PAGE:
3) What IDN activities are actually underway, how extensive 
      are they, and what bearing do they have on the technical 
      and legal issues referenced above?

Work between March and August 2001, 6 moths: 3 surveys, 
interim status report, additionnal comments, and final report:

Executive summary from Final Report:

The ICANN Board established the Internationalized Domain Names 
(IDN) Working Group at the ICANN meeting in Melbourne in March 2001. 
The Board directed the Working Group "to identify the various 
internationalization efforts and the issues they raise, to engage 
in dialogue with technical experts and other participants in 
these efforts, and to make appropriate recommendations to the Board."

After preparing a mission statement, the Working Group asked the 
ICANN community to respond to three surveys addressing technical 
questions, policy questions, and questions concerning current services 
relating to IDNs. Fourteen entities and individuals responded to these 
surveys prior to the ICANN meeting in Stockholm in June 2001, 
where the Working Group chairman presented a status report. 
After the Stockholm meeting, the Working Group received an additional 
eleven responses to the original surveys and follow-up questions 
the Working Group had put before the ICANN community. Additionally, 
members of the Working Group engaged in consultations with entities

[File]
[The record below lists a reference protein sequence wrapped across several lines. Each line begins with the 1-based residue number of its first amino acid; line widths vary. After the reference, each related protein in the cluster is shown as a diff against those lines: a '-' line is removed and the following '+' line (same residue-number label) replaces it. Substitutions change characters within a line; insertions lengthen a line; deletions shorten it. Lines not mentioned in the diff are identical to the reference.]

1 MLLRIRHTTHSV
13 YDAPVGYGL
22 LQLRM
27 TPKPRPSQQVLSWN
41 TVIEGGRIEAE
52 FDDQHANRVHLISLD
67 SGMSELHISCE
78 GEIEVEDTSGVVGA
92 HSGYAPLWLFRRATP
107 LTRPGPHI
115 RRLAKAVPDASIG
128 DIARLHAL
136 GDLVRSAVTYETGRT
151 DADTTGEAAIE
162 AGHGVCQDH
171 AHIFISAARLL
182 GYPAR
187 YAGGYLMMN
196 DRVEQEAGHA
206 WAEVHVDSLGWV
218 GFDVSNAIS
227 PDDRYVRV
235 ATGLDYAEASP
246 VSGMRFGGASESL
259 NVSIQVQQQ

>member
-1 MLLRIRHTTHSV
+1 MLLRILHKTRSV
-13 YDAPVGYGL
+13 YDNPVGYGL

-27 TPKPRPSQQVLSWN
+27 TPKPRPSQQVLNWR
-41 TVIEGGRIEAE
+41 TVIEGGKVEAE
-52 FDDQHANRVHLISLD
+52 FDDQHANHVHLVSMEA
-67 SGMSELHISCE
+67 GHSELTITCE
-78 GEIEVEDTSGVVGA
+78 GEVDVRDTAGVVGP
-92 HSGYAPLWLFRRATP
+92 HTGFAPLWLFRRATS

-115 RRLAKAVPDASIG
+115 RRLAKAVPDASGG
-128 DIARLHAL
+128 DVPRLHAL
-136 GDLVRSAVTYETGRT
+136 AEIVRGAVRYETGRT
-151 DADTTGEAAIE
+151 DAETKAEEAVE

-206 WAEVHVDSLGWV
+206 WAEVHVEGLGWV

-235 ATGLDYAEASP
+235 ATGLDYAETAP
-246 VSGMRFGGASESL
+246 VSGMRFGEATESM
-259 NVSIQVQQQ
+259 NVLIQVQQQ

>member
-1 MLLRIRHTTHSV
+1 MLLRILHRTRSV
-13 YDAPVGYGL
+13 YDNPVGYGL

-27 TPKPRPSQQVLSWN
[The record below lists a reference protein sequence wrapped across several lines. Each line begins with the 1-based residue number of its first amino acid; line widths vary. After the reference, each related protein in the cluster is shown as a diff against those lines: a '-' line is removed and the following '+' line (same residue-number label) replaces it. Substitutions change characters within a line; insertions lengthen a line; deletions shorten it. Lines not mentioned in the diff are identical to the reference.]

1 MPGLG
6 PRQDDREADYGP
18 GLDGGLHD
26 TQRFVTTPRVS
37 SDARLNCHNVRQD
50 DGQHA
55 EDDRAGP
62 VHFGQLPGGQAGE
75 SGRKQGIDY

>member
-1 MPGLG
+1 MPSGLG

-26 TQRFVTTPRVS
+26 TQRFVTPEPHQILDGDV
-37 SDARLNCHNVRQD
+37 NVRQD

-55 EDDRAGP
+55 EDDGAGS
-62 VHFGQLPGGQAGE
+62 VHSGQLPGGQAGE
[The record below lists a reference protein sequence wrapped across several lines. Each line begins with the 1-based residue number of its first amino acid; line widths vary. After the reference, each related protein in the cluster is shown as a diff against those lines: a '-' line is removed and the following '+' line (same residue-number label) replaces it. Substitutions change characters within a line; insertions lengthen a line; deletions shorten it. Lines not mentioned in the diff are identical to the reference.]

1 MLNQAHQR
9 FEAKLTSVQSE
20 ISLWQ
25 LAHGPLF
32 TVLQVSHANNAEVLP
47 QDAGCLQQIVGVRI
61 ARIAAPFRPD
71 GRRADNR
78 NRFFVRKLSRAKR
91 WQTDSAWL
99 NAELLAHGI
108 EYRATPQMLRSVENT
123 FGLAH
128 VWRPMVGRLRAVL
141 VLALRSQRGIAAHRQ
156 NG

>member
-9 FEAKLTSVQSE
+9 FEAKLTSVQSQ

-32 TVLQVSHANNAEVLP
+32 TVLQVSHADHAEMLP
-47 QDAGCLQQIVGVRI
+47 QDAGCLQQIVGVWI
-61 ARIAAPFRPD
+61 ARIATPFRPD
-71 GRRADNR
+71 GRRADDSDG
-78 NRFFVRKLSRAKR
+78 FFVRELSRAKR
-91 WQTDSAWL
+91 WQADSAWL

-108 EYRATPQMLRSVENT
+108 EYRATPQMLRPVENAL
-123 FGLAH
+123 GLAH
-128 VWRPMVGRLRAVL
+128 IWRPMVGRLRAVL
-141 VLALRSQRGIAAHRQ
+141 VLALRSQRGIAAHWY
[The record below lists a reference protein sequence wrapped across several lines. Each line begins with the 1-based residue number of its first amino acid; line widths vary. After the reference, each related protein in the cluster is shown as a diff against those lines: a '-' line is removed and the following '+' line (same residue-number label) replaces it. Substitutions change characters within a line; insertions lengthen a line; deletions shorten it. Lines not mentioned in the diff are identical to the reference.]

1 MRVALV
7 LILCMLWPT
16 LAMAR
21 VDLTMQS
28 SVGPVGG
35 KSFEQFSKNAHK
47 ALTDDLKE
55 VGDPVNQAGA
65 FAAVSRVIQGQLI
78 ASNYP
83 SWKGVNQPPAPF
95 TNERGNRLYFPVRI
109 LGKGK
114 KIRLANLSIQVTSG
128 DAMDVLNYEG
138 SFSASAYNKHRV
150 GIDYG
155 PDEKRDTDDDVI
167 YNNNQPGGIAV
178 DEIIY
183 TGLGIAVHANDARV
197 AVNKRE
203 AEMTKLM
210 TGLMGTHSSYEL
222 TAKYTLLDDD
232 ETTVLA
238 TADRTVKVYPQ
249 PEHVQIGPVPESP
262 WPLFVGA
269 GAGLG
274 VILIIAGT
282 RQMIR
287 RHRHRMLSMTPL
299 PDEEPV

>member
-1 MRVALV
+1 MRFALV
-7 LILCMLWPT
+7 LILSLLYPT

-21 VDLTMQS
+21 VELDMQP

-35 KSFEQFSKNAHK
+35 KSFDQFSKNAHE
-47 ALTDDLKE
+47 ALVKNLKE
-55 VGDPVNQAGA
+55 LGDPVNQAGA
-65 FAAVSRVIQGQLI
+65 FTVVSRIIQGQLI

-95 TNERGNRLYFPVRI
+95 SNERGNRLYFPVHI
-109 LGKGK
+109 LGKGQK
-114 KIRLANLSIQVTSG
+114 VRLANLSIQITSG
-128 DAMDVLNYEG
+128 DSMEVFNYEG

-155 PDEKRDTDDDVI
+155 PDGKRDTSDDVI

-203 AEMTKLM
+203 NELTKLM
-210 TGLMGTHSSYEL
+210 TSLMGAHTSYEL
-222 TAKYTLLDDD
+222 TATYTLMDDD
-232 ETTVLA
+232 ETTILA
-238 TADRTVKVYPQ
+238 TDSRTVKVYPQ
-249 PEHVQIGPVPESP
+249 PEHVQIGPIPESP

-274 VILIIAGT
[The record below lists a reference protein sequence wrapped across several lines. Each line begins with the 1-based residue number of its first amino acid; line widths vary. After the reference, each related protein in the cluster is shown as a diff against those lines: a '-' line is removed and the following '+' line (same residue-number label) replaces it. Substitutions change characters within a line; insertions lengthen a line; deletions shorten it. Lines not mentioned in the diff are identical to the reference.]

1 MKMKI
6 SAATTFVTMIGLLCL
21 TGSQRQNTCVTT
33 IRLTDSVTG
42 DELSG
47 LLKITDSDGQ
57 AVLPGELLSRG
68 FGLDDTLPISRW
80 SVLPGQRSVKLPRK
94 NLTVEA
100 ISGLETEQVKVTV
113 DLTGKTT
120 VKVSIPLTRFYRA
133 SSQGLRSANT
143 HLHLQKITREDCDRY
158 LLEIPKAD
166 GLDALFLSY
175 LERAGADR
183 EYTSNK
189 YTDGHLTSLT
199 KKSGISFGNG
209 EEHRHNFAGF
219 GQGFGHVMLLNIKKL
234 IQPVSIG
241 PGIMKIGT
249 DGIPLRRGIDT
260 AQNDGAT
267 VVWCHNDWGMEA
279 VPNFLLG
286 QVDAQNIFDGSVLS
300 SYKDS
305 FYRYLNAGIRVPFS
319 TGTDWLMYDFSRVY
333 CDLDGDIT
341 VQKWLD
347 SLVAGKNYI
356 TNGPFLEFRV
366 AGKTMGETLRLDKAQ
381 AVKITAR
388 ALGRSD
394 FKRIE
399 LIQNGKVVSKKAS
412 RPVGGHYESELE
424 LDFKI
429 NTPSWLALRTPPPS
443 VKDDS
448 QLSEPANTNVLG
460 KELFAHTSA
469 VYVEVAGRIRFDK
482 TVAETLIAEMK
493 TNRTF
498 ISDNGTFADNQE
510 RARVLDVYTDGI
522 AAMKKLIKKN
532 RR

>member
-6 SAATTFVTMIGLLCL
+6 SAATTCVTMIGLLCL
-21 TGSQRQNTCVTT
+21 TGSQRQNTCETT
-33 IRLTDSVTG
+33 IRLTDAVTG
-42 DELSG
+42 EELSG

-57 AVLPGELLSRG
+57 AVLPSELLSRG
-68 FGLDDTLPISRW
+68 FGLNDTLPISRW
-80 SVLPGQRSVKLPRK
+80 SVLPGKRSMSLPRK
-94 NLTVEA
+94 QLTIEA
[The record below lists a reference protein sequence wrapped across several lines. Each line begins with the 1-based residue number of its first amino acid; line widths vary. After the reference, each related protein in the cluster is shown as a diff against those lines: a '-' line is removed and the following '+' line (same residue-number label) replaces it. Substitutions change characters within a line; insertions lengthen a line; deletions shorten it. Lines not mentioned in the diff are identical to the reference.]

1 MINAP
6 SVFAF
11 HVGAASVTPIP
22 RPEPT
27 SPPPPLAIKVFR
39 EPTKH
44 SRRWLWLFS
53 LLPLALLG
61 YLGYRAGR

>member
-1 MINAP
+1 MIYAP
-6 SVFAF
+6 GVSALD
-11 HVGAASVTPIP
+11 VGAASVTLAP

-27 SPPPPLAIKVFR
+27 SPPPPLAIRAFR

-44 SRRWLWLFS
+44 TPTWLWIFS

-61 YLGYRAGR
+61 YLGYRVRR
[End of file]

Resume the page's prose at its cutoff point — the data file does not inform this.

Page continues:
such as the Multilingual Internet Names Consortium, the Arabic 
Internet Names Consortium, and JPNIC.

The ICANN community strongly supports the deployment of IDNs. 
There is broad recognition that IDNs will increase Internet use by 
the majority of the world's population, whose native scripts are 
non-Latin. However, several issues need to be resolved so that 
IDNs can be deployed in a manner that does not harm the stability 
of the Internet.

Significant technical questions must be addressed because the 
domain name system was originally designed to handle only Latin 
scripts in ASCII format. There are two primary technological approaches 
for using non-Latin scripts as domain names. One approach involves 
sending domain names over the Internet in local encodings such as 
BIG5 or UTF-8. Because this approach may require reconfiguration 
of the servers throughout the Internet, it is referred to as a 
"server side" approach to IDNs. The second approach involves translating 
the local encoding into ASCII Compatible Encoding at the user's computer. 
Since this approach requires users to install the appropriate 
translation software into their computers, this approach is referred